Prof. Steffen LemkeMorphogenesis and the Evolution of Form

Our team takes a fresh look at a textbook model of how animals form from a naïve epithelial tissue. We study how this developmental program diversified and reorganized as new genes, mechanical constraints, and environmental parameters contributed to innovation in tissue remodeling.

Bugs and beetles, birds and flies, fish, frogs, and us humans: all our bodies have been shaped from one simple tissue. In the very early days of our lives, this tissue has folded up into layers, and these layers then became skin and nerves, muscles and bones, gut and lung.

Steffen Lemke works at University of Hohenheim

It is this first tissue folding, called gastrulation, that sets up our diverse body plans; without it, animal life in today’s complexity probably would not exist. In its basic principles, this core program of development is used in all animals. In variations, tissue folding determines our appearance and instructs the formation of our organs, both in vivo and in organoids. How this program has diversified and repeatedly reorganized itself is a fundamental unanswered question in biology. Our major passion is to understand this problem by studying gastrulation in a set of different animal species. We reveal innovations in tissue remodeling, namely how cells interact and change their shape, and characterize their regulation through modifications of the cytoskeleton. Our group builds on expertise in animal evolution, development and cell biology, and integrates complementary perspectives from engineers and physicists.

One of the remarkable properties of animals is that they share the same core elements in their cytoskeleton. F-Actin, Myosin, and Microtubules already exist in fungi, sponges, corals and jellyfish, they regulate shape and mechanical properties of cells since the earliest animals, and they remain functional even if swapped between species. Also conserved are many of the genes that set up the molecular coordinate system and provide the growing animal embryo with information about space and time. What remains as a genetic variable to innovate tissue remodeling is the relay of spatial instructions to the motors that establish and change the cytoskeleton. Known molecular mechanisms for such a relay of information are, for instance, signaling cascades and intracellular trafficking.

In addition to genetically encoded signaling molecules and trafficking hubs, abiotic factors (such as temperature and physical constraints) influence relay and interpretation of spatial information. In the early embryo, the effect of such parameters varies with parental life style, habitat, and climate conditions. To shield tissue remodeling from these influences, biological strategies range from chaperoning proteins to the addition of redundant information and an optimal timing of tissue folding.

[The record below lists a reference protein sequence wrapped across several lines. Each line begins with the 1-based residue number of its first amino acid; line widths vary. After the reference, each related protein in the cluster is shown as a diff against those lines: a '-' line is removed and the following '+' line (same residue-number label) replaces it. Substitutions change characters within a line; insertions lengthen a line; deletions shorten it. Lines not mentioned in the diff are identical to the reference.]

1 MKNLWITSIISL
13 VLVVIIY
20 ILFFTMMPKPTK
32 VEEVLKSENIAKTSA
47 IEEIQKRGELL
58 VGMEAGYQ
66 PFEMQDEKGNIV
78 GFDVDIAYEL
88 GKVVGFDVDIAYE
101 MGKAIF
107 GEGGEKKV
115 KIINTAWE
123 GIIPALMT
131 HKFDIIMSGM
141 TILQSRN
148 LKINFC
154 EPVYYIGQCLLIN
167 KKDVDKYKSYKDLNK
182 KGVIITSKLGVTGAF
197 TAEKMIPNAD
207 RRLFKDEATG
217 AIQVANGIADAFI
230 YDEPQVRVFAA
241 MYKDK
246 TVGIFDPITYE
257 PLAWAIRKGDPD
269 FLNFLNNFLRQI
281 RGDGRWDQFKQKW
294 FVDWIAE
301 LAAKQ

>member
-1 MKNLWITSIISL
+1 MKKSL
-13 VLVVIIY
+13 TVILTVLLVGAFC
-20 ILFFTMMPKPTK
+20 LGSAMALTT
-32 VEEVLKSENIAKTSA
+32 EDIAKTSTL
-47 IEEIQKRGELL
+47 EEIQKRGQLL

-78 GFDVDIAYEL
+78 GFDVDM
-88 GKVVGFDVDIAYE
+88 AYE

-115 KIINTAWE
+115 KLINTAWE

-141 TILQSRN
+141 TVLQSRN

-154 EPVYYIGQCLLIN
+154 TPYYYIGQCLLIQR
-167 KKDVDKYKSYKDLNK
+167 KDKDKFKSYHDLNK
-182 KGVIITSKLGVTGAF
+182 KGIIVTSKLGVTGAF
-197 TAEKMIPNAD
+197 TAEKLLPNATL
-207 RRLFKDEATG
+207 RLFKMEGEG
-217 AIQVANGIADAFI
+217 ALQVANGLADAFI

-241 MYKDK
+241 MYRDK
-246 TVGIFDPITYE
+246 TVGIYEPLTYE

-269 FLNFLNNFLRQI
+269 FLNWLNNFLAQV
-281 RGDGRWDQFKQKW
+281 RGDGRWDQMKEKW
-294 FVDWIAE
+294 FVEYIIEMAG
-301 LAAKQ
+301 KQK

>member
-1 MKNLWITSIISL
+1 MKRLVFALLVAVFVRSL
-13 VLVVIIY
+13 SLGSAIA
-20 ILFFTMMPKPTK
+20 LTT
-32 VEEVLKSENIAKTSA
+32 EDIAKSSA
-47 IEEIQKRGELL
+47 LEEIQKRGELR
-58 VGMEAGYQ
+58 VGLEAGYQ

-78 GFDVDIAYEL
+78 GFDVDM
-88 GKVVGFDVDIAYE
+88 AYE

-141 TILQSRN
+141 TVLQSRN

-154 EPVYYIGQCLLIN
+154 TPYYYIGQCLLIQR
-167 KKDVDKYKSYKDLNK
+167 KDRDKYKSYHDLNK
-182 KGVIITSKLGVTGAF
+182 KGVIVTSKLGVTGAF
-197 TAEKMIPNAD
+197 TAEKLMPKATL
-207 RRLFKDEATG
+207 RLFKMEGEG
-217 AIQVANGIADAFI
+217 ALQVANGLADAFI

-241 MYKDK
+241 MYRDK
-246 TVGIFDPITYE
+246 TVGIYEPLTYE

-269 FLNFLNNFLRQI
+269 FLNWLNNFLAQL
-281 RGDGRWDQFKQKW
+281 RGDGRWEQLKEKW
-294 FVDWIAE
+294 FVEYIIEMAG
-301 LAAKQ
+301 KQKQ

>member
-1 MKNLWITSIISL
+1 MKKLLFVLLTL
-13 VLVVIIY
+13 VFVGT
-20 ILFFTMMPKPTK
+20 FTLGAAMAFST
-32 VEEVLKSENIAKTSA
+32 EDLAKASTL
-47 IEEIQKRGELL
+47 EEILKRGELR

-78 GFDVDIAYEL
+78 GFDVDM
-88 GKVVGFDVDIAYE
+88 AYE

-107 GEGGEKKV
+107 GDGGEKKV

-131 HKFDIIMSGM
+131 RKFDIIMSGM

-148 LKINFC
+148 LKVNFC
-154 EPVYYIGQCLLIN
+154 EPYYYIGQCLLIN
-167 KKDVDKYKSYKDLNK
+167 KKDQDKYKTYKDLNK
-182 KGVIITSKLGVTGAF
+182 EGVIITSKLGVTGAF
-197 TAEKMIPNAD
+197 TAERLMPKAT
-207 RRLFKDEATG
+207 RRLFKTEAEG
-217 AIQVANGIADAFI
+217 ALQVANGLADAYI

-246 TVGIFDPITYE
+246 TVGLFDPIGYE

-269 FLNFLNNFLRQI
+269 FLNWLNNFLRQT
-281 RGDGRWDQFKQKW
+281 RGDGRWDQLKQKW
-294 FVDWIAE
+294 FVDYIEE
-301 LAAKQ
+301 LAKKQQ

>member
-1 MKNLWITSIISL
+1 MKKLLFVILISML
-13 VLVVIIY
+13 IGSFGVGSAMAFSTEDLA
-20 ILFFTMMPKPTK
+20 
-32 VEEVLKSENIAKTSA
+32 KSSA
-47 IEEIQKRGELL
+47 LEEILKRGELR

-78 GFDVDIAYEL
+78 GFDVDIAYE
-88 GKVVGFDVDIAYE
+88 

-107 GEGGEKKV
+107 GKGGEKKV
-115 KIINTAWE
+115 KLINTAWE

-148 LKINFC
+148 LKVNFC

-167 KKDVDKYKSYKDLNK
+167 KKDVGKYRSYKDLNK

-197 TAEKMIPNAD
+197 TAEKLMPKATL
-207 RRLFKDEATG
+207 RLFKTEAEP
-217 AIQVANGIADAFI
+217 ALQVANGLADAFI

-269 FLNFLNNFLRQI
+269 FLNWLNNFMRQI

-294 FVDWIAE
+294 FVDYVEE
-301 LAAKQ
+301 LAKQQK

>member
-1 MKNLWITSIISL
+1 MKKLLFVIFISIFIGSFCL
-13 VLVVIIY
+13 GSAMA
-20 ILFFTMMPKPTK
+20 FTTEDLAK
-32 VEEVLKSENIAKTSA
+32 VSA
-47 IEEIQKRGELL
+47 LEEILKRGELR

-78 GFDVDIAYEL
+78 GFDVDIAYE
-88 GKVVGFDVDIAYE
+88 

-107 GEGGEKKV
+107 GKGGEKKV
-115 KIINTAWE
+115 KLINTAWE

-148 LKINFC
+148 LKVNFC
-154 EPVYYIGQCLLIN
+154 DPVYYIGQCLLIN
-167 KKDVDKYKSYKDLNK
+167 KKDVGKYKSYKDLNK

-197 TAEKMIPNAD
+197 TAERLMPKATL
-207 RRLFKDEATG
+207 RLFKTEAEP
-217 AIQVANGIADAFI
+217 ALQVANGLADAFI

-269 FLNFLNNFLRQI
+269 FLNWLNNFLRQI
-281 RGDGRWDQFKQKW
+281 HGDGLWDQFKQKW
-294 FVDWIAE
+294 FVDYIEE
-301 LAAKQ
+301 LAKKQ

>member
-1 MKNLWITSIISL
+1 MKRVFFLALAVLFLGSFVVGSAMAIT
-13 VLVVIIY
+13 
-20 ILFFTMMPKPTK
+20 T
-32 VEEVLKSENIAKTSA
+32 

We address the following major questions

  • What characterizes novelty in tissue remodeling?
  • How does this novelty emerge from new mechanics in the interaction of cells and tissues?
  • How is new tissue folding tied to an optimization of signaling within and between cells?
  • How do environment and climate relate to innovation in tissue remodeling?

We use a zoo of different fly species to address these problems. Flies are easy to keep in the lab and their embryos all follow comparable steps of development. These steps can be readily compared to the fruit fly Drosophila, a powerful model system used in laboratories worldwide to study the molecular and physical regulation of tissue remodeling. Our group works interdisciplinary and uses experimental methods ranging from phylogenetics, genome analyses and cell biology to genetics, quantitative imaging and modelling.

Selected Publications

  1. Caroti, F, González Avalos, E, Noeske, V, González Avalos, P, Kromm, D, Wosch, M, Schütz, L, Hufnagel, L and Lemke, S (2018) Decoupling from yolk sac is required for extraembryonic tissue spreading in the scuttle fly Megaselia abdita. eLife 7, e34616.
  2. Urbansky, S, González Avalos, P, Wosch, M and Lemke, S (2016) Folded gastrulation and T48 drive the evolution of coordinated mesoderm internalization in flies. eLife 5, e18318.
  3. Kappe, CP, Schütz, L, Gunther, S, Hufnagel, L, Lemke, S, Leitte, H (2015) Reconstruction and Visualization of Coordinated 3D Cell Migration Based on Optical Flow.  IEEE VIS 2015.
  4. Caroti, F, Urbansky, S, Wosch, M, and Lemke, S (2015) Germ line transformation and in vivo labeling of nuclei in Diptera: report on Megaselia abdita (Phoridae) and Chironomus riparius (Chironomidae). Dev Genes Evol 225:179.
  5. Heermann, S, Schütz, LC,  Lemke, S, Krieglstein, K, Wittbrodt, J. (2015) Eye morphogenesis driven by epithelial flow into the optic cup facilitated by modulation of bone morphogenetic protein. eLife 4, e05216.